Two years ago yesterday, Aaron Swartz tragically took his own life. If you don’t know the name, you’ve definitely heard of some of the things he’s done. Do you remember when Wikipedia, Google, and many other sites were blacked out in protest of SOPA? That was Aaron’s idea. He was also a founding member of Reddit, but that barely scatches the surface of his accomplishments. The term “prodigy” comes to mind.
My first blog post discusses the legal issues he was facing at the time of his suicide. Specifically – I look at the intense pressure being exacted on him by a federal prosecutor. Many people, whether guilty or innocent, have felt this pressure when accused of a crime. Although the Swartz tragedy may be fading in the minds of some, the issues it raised in the collective American consciousness remain as poignant as ever. The following is from a paper I wrote a few months after Swartz’ death.
On the morning of January 11, 2013, writer, political organizer, and internet activist Aaron Swartz, was found dead in his Brooklyn apartment at age 26. Although there was no note, he apparently had committed suicide.
About six months before his suicide, he had been indicted for wire fraud, computer fraud, unlawfully obtaining information from a protected computer, and recklessly damaging a protected computer. All the counts stemmed from an incident in which Swartz downloaded thousands of academic articles from Harvard University’s database with the intent of distributing them publicly. His crime was not theft, since the articles were free, but his use of an automated program to download the files automatically was prohibited by the license agreement. As has been widely reported, Swartz “was doing this not to hurt anybody, not for personal gain, but because he believed that information should be free and open, and he felt it would help a lot of people.”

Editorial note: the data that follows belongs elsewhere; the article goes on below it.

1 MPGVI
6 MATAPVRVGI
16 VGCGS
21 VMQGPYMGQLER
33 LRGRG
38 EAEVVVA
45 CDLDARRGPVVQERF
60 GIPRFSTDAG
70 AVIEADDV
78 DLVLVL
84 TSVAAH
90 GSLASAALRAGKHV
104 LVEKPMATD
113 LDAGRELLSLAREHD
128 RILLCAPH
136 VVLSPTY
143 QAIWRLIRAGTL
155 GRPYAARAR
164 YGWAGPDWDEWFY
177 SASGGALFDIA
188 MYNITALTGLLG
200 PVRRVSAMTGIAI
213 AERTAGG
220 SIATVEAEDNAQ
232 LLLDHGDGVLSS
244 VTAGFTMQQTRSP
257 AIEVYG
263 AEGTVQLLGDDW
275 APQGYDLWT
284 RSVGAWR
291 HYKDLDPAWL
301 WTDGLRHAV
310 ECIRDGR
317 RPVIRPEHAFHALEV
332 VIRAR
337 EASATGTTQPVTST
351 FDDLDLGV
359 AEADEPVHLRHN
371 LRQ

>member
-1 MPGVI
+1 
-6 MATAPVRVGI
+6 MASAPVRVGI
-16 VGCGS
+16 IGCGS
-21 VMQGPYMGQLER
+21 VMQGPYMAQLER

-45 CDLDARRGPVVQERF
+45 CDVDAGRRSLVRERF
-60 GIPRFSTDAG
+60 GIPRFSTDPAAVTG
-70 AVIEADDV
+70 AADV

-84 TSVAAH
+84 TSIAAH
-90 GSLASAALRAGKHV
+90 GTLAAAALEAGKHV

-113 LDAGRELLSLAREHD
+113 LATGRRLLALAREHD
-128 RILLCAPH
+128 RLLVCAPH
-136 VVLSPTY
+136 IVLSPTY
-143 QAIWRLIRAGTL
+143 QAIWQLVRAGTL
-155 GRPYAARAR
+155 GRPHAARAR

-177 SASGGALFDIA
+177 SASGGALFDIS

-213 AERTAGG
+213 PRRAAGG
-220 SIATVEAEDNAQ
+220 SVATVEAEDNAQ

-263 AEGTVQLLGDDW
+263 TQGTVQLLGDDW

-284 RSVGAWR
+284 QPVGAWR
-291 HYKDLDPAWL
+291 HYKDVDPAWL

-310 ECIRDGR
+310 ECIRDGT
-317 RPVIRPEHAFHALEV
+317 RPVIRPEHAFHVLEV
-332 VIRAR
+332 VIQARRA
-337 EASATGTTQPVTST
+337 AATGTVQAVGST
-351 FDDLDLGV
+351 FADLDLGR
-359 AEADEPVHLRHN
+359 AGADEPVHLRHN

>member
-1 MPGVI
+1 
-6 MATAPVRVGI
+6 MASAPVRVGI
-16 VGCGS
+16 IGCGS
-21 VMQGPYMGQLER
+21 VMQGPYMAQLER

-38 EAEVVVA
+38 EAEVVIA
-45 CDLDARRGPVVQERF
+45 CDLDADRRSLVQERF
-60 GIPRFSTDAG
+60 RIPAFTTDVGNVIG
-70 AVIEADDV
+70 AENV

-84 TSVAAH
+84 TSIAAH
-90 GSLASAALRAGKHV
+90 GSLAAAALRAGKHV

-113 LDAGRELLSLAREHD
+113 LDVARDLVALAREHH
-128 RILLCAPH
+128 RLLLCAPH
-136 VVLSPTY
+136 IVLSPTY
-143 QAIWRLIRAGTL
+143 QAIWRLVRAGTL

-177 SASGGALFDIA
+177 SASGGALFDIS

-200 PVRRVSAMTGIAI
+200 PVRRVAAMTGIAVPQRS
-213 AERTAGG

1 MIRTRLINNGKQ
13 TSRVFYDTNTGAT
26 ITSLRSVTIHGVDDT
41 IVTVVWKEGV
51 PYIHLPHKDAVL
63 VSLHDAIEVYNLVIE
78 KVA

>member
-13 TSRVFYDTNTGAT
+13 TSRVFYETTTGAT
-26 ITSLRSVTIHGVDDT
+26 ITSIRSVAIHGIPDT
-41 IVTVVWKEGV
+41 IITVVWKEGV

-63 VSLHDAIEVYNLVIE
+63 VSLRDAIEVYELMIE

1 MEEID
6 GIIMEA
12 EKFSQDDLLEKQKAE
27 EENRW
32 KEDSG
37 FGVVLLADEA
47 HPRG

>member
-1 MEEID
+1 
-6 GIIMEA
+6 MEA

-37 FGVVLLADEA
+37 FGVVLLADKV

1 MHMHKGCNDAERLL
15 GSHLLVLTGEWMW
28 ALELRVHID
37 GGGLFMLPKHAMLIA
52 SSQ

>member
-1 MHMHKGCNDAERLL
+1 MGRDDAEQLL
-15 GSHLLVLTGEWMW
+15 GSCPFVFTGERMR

It would be an overstatement to suggest, as some have, that Swartz’ death was a direct result of the indictment. Swartz had long suffered from depression, documenting his experiences on his blog as early as 2007. It is less of a stretch to suggest that the indictment, and the prospect of spending a significant time in prison, was a contributing factor in his death.
Prosecutor Carmen Ortiz has received criticism from Swartz’ lawyer, his family, and members of the media for how she handled the case. There was even a petition signed by 50,000 citizens calling for Ortiz’s removal from the U.S. Attorney’s office for prosecutorial overreach. Attorney General Eric Holder has defended Ortiz, calling it “a good use of prosecutorial discretion.”
Whether Ms. Ortiz deserves to be penalized for her actions – or whether she engaged in any misconduct at all – is a debatable question. However, one thing is clear – the Aaron Swartz case catapulted the issue of prosecutorial discretion into the national consciousness. In the next part, I will be using the Aaron Swartz case as a springboard to examine the large amount of leeway given to federal prosecutors in the United States, and whether this is a fair system for defendants.
Part 2 will be published next Monday. Thank you for reading.